MANILA: The Philippines on Wednesday denounced the “lingering presence” of Chinese militia vessels at the Julian Felipe Reef, which experts said could be a “prelude” to another occupation and construction of a military base in disputed waters in the South China Sea.
The government first protested against China’s move on March 21.
However, in a strongly worded statement on Tuesday, the Department of Foreign Affairs (DFA) demanded that China “promptly withdraw its fishing vessels and maritime assets in the vicinity and adjacent waters in the Kalayaan Group of Islands in the West Philippine Sea.”
The government also reiterated its demand for China to withdraw its maritime assets and cease its “environmentally destructive activities” in the area.
The Philippines has been protesting against the illegal presence of Chinese fishing vessels and maritime assets in the areas.
“Julian Felipe Reef in the Kalayaan Island Group lies in the Philippines’ EEZ (Exclusive Economic Zone). We reiterate that the continued deployment, lingering presence and activities of Chinese vessels in Philippine maritime zones blatantly infringe on Philippine sovereignty, sovereign rights, and jurisdiction,” the statement said.
It added that China’s “continuing infringements” are “contrary” to its commitments under international law and the ASEAN-China Declaration on the Conduct of Parties in the South China Sea.
Further, it called on China to “faithfully honor its obligations as a State Party to the 1982 UN Convention on the Law of the Sea (UNCLOS) and respect and abide by the final and binding 12 July 2016 Award in the South China Sea Arbitration.”
Experts, however, said there is more to China’s moves than meets the eye.
“This is a prelude to occupying the Julian Felipe Reef, just like what they did to Mischief Reef in 1995,” retired Supreme Court Justice Antonio Carpio said during a TV interview on Wednesday.
He was referring in part to Beijing’s occupation of another area off the Philippine coast, which has since been turned into a Chinese military base.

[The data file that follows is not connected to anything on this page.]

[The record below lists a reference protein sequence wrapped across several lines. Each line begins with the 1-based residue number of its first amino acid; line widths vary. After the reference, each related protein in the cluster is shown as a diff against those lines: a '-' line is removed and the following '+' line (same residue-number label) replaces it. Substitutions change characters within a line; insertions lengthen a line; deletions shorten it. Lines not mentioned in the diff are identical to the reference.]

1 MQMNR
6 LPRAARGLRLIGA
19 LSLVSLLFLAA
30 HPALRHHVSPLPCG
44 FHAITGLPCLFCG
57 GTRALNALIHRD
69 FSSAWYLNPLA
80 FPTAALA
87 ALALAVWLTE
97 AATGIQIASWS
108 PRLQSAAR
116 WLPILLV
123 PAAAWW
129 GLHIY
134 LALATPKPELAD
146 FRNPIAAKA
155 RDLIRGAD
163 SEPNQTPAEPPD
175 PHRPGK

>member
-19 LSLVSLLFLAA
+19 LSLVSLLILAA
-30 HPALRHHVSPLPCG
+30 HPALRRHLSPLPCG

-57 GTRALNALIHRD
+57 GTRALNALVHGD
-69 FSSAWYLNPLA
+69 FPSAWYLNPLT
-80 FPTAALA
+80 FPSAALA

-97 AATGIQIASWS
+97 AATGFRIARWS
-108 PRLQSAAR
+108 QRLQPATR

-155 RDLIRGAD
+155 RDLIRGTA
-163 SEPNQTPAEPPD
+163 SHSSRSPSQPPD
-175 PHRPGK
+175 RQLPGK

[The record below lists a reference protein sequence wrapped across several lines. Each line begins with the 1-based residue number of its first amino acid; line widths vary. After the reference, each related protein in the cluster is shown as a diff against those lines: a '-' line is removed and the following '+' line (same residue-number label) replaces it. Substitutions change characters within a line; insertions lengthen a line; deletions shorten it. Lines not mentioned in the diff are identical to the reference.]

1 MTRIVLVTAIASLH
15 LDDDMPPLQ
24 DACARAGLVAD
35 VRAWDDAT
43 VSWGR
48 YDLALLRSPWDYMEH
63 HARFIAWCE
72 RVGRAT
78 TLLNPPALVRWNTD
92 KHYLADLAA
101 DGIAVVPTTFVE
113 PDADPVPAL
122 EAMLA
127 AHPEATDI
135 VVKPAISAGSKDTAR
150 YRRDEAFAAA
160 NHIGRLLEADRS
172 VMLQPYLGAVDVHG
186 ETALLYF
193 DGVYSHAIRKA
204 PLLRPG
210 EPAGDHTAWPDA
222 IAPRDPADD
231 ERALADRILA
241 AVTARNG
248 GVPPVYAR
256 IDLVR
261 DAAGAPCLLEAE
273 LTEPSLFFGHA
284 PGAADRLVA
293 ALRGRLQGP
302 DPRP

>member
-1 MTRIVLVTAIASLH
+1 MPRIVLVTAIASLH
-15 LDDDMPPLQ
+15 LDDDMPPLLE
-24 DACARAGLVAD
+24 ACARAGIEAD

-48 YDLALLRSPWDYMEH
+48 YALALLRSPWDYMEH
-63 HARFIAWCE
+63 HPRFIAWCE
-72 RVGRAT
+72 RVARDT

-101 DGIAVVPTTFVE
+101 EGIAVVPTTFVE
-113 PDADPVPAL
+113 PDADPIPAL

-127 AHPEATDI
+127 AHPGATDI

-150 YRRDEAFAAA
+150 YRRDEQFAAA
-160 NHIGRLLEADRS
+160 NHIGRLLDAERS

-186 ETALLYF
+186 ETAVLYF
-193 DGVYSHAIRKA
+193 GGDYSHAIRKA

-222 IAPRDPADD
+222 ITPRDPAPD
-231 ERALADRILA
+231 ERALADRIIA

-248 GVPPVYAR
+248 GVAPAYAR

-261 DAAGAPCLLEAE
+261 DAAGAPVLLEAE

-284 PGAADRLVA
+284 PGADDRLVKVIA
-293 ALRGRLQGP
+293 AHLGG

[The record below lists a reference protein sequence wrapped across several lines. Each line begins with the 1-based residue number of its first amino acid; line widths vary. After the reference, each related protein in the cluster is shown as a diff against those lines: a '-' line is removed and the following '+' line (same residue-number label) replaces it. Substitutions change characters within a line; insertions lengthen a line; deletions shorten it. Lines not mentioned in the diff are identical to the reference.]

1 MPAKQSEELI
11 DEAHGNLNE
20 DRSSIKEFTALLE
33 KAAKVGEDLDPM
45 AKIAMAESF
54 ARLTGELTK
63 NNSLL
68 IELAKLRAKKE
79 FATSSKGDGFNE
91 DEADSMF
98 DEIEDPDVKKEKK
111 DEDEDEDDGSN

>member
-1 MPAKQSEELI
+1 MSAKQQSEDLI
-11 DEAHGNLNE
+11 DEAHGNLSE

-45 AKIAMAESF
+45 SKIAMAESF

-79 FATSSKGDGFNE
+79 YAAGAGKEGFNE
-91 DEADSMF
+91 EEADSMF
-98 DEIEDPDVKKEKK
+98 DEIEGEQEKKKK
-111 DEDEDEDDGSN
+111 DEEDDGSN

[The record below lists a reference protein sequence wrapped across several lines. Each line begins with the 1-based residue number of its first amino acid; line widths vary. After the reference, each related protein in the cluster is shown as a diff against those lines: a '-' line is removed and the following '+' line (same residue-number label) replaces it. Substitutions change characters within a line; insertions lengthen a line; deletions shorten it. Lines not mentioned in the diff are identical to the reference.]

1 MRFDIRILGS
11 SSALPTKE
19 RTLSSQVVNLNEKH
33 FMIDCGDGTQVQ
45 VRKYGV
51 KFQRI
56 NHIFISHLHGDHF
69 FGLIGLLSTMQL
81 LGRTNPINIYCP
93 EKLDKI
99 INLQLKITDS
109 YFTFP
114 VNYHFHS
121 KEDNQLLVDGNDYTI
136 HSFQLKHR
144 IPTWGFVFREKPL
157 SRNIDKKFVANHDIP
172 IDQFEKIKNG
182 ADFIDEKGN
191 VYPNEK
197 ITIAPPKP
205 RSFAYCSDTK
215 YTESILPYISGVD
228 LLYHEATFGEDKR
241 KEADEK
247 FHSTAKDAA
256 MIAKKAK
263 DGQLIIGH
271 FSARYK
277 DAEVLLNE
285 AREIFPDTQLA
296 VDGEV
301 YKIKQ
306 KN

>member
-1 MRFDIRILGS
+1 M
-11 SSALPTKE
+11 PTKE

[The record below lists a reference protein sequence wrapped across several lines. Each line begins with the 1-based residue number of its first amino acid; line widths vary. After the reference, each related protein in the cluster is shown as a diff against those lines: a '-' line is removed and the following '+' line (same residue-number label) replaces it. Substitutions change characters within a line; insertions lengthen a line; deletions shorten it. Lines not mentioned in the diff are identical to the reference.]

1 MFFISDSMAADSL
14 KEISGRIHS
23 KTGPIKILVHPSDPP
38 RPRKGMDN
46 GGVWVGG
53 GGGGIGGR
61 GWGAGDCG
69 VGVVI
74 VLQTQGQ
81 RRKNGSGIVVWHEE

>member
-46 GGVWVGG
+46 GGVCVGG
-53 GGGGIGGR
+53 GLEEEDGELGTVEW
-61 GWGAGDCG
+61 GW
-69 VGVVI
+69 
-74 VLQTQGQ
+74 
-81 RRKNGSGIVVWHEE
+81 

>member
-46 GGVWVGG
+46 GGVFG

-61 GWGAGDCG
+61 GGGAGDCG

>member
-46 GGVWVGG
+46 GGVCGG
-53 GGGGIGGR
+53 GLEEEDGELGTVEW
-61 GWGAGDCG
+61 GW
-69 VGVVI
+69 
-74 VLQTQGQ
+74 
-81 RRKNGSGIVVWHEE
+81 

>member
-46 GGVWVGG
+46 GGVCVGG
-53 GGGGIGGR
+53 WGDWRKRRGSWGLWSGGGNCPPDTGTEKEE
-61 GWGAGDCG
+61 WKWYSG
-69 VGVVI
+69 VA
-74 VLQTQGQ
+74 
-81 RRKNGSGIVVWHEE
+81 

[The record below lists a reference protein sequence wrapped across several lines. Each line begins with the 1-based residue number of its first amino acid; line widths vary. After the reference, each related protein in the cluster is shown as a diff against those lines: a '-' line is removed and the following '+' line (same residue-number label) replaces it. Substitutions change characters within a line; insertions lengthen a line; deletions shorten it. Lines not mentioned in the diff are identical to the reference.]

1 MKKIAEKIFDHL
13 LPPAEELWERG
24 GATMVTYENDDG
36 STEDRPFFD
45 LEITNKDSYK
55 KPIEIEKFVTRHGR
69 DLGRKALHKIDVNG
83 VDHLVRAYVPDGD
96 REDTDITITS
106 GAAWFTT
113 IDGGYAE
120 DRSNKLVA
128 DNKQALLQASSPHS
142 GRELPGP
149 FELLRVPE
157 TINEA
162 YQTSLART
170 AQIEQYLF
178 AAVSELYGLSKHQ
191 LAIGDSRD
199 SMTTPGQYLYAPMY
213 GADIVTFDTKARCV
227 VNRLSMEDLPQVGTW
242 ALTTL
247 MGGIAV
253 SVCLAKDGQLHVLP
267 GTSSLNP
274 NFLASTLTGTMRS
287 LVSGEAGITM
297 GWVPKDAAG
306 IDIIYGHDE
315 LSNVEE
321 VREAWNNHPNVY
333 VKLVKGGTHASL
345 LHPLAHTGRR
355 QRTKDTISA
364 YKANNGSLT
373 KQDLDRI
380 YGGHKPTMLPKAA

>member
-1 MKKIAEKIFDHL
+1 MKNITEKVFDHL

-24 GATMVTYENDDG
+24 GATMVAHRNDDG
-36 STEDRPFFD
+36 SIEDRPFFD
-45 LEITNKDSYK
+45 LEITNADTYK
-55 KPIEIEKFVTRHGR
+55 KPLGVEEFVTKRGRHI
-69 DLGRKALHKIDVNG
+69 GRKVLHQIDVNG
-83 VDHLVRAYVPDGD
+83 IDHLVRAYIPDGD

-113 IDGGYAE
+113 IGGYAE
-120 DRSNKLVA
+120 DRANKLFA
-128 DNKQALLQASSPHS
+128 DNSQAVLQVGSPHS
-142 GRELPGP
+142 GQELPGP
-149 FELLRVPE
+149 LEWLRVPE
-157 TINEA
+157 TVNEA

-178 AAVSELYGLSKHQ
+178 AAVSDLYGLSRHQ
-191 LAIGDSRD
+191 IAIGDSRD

“They started with saying they just built fishermen’s shelter on Mischief Reef. Mischief Reef is their air and naval base; they call it their Pearl Harbor in the South China Sea. It’s a huge air and naval base,” Carpio added.
Carpio, who represented Manila at the Hague in its case against Beijing, said he was “particularly worried” as this was not the first time that Chinese fishing vessels, reportedly operated by the militia, had swarmed Julian Felipe Reef.
He pointed out that “at the same time last year, they also parked hundreds of their ships” in the area.
“They were saying that they took shelter because of a storm. But no storm was anywhere near Julian Felipe Reef,” he said, adding: “They cannot do that. While they can exercise the right of navigation, they can not just sit there, park there, because that is not their EEZ.”
The former Supreme Court judge said that President Rodrigo Duterte has “befriended” China and considered Beijing as his “best friend.”
“In fact, he said, ‘I love Xi Jinping.’ But that love has not been reciprocated,” Carpio said, noting that “China has in fact seized Sandy Cay,” a sandbar within the Philippines’ territorial sea in Pagasa Island.
China had also sent hundreds of ships to “swarm around the area.”
Citing the example of Sandy Cay — the first geologic feature that China seized under Duterte’s rule — Carpio said that the government was “still in denial” about the incident.